You can make money on bonds (just go short)

Q: I know managed futures funds have had a great year, up around 38%. Is this mainly due to having the right call on the bond, or is there some other explanation behind it? What’s the secret to having such a good year?

A. So I wish I could say it’s the same thing. Have been many times. One of the best trades of the year is shorting bonds. Another great trade is long energy, especially in the first half of the year. We’ve also seen a huge opportunity in the currency market lately, because you’ve seen the dollar’s strength relative to other currencies really skyrocketing. So that kind of thing that shows you, it’s not really a one-trick pony. It is not an asset class. It’s really about adapting to the current macro environment and using the information we see in the market to adjust positions, which seems complicated in many historical contexts, but actually makes sense in this environment, especially From a macro perspective.

Q: I think if you were a discretionary macro fund manager, under what circumstances would you be long USD and oil at the same time? I think their heads will explode. But I guess that’s the whole concept of adapting to the market.

A. Yes, that’s right. I think you brought up the bond, let’s talk about that because it’s interesting. In fact, we recently wrote a paper on shorting bonds because it’s beyond the reach of most investors I talk to. If I ask a group of people, how many of you think interest rates will go up? They will all raise their hands. But if you ask how many of them are willing to short bonds or have short bonds? Nobody will. This highlights the fact that most of us are used to the idea that we only do long-term bonds and that bonds will always help us. They’re kind of like our tried and true safe deals.

So for the 60/40 and the typical investor, this year let them stand there, “I don’t want to do that.” People like us who really focus on short-term strategic tactical opportunities, even from a historical perspective, it’s a Kind of a great deal. It’s a strategy that hasn’t worked since 1994. So, you know, think about it. That’s a long time.

Q: I’m curious what this quick response trend will look like, because apparently we had a really bad start to the year in bonds and yields went up. Then there was a hiatus, and yields fell back a lot over the summer. Are you able to ride both ends of this trend, or more importantly, what are the long-term trends?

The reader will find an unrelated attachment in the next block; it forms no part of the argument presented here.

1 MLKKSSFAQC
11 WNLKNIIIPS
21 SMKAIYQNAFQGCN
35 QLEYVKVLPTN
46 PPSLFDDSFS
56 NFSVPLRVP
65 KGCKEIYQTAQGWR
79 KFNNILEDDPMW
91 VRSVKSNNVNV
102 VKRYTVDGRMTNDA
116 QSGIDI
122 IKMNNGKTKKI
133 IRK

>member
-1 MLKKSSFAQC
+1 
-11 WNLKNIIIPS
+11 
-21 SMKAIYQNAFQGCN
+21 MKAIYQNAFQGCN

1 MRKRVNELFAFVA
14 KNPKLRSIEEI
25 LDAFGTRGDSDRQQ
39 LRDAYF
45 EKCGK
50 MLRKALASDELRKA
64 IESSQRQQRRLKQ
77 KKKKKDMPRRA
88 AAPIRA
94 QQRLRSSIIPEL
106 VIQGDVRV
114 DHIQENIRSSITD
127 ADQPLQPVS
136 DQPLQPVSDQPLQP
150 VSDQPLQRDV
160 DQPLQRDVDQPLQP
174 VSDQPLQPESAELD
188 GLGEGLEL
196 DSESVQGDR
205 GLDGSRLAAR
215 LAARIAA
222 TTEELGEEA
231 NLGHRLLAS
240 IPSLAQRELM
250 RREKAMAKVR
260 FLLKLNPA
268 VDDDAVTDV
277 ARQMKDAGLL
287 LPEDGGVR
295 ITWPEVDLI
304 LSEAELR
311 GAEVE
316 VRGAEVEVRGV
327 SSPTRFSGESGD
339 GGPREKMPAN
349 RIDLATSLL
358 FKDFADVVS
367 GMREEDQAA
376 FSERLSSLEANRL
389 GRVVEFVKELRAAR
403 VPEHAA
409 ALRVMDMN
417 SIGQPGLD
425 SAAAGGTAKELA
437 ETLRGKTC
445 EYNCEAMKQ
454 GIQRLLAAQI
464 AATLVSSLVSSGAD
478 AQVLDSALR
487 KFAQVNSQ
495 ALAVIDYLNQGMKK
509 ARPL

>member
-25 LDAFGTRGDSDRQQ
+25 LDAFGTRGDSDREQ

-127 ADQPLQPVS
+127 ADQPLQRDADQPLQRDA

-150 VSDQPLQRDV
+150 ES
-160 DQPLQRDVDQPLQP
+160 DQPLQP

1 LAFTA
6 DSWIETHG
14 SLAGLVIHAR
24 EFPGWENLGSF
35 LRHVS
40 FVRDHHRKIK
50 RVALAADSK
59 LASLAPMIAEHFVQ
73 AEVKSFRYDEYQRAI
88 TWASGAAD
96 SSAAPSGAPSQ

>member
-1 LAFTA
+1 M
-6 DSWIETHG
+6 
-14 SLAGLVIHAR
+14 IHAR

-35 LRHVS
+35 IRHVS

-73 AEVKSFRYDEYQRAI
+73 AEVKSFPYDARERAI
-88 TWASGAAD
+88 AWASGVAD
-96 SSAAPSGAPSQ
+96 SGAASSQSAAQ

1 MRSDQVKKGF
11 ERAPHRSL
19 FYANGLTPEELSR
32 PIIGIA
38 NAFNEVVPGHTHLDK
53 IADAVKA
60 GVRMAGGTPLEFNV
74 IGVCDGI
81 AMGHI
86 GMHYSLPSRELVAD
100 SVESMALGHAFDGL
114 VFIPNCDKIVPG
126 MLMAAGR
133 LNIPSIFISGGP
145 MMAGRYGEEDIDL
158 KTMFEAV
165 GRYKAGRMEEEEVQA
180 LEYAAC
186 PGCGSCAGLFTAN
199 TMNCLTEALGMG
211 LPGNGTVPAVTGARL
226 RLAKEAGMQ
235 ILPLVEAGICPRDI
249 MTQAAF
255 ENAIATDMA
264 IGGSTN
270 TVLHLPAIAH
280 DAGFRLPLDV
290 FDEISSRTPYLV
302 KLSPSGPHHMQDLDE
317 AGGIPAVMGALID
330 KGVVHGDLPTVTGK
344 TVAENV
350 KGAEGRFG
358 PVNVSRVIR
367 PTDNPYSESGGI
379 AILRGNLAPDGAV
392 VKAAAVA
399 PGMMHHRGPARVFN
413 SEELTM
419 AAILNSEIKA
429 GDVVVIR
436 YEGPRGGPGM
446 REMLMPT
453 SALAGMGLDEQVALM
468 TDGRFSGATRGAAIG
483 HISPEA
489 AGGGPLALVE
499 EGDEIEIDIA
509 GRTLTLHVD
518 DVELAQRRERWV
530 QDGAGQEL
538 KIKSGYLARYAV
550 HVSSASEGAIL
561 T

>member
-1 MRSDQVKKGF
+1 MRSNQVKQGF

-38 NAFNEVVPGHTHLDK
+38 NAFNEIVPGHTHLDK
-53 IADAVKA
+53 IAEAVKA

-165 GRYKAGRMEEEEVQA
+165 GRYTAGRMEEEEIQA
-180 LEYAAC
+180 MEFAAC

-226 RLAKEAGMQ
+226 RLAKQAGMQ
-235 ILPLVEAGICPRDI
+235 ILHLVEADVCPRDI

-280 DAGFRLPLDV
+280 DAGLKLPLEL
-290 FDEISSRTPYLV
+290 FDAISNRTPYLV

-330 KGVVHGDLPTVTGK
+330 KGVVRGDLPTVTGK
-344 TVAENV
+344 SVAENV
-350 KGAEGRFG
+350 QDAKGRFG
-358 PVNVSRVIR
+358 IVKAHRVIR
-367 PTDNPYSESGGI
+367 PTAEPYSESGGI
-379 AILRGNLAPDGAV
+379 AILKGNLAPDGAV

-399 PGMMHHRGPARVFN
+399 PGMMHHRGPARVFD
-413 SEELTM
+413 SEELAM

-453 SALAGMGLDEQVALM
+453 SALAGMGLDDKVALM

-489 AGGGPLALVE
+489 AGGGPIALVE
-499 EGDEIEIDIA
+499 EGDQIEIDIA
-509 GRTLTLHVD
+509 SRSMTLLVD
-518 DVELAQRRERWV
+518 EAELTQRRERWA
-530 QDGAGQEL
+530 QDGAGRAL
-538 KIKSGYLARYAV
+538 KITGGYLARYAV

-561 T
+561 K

A: Therefore, trending is a very adaptable strategy that is relatively quick in relative positioning compared to long-term investors. But what we’ve seen this year is exactly what you said, with different macro themes emerging over the course of the year. So, in the first quarter, we saw inflation and rising interest rates as a theme, which was reflected in long commodities and short fixed income products. This particular type of trade shifted to short-term bonds and long dollar trades later in the year as commodities began to dissipate.

So you see this positioning and view on commodities shifting more towards recession versus non-recession environments. Then in June, we saw a turn in the market, as you suggested, increased volatility, increased cross-asset correlations, and general sentiment that these themes were in a sense consolidating into the market, and you started to see There’s been a huge reduction in some of the targeting that you saw earlier this year.

And then we started seeing this month and last month back to what we saw earlier this year. I think some of that is because central bankers are holding steady. It’s basically saying, you know, this move to “I think this is over” is kind of pre-emptive. I think it’s time to wait a bit and see how we actually deal with this inflation and how we deal with things going forward.

Q: So do you think short-term bond trading is on track this year? In your opinion, is there more to be gained from it?

A: Yes, I would. I think there’s more to go in short-term bond trading, especially with the comments we’ve seen recently that the Fed has really held steady in recent times. The reason is that a lot of the core issues have gotten to the point where we haven’t fully resolved them yet. And I think we’re going to have to see inflation actually dissipate, and we’re going to have to see that we’re in a situation where things are more stable before we can really end this.

So in that sense, I think we’re likely to be in an environment of rising interest rates for a while. What we’re going to see, what we’re seeing through a longer-term study, is that if we’re in a really secular rising interest rate environment, we’re going to be more short on fixed income than we’ve been in the past 40 years. From an investor’s perspective, that’s something to consider, you know, if we have a long-term, rising interest rate bond market, how do you think about your bond exposure?


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